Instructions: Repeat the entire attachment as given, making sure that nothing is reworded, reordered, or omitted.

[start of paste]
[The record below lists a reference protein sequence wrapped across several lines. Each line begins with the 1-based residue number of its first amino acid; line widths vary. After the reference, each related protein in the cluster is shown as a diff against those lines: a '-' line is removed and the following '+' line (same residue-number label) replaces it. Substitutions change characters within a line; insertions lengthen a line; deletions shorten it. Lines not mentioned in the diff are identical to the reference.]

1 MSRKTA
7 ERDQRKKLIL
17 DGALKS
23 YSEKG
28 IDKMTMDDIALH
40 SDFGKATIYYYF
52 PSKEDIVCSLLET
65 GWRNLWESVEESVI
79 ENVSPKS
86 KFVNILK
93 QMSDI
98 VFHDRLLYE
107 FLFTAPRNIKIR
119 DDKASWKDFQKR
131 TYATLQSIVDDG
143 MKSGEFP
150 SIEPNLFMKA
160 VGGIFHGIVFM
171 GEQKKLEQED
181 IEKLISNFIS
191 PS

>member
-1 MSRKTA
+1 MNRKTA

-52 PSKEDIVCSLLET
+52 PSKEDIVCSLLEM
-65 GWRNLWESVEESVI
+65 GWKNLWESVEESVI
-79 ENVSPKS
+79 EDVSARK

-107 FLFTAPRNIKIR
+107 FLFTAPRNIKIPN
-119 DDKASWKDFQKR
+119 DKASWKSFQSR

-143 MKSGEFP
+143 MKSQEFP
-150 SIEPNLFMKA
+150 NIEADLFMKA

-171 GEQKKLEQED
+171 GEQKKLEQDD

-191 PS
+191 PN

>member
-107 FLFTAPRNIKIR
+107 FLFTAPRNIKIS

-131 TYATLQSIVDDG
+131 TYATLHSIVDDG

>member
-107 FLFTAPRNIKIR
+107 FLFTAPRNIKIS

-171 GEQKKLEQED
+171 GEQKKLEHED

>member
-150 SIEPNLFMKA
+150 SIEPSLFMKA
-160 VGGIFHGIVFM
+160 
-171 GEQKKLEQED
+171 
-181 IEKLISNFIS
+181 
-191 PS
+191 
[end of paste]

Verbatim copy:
[The record below lists a reference protein sequence wrapped across several lines. Each line begins with the 1-based residue number of its first amino acid; line widths vary. After the reference, each related protein in the cluster is shown as a diff against those lines: a '-' line is removed and the following '+' line (same residue-number label) replaces it. Substitutions change characters within a line; insertions lengthen a line; deletions shorten it. Lines not mentioned in the diff are identical to the reference.]

1 MSRKTA
7 ERDQRKKLIL
17 DGALKS
23 YSEKG
28 IDKMTMDDIALH
40 SDFGKATIYYYF
52 PSKEDIVCSLLET
65 GWRNLWESVEESVI
79 ENVSPKS
86 KFVNILK
93 QMSDI
98 VFHDRLLYE
107 FLFTAPRNIKIR
119 DDKASWKDFQKR
131 TYATLQSIVDDG
143 MKSGEFP
150 SIEPNLFMKA
160 VGGIFHGIVFM
171 GEQKKLEQED
181 IEKLISNFIS
191 PS

>member
-1 MSRKTA
+1 MNRKTA

-52 PSKEDIVCSLLET
+52 PSKEDIVCSLLEM
-65 GWRNLWESVEESVI
+65 GWKNLWESVEESVI
-79 ENVSPKS
+79 EDVSARK

-107 FLFTAPRNIKIR
+107 FLFTAPRNIKIPN
-119 DDKASWKDFQKR
+119 DKASWKSFQSR

-143 MKSGEFP
+143 MKSQEFP
-150 SIEPNLFMKA
+150 NIEADLFMKA

-171 GEQKKLEQED
+171 GEQKKLEQDD

-191 PS
+191 PN

>member
-107 FLFTAPRNIKIR
+107 FLFTAPRNIKIS

-131 TYATLQSIVDDG
+131 TYATLHSIVDDG

>member
-107 FLFTAPRNIKIR
+107 FLFTAPRNIKIS

-171 GEQKKLEQED
+171 GEQKKLEHED

>member
-150 SIEPNLFMKA
+150 SIEPSLFMKA
-160 VGGIFHGIVFM
+160 
-171 GEQKKLEQED
+171 
-181 IEKLISNFIS
+181 
-191 PS
+191 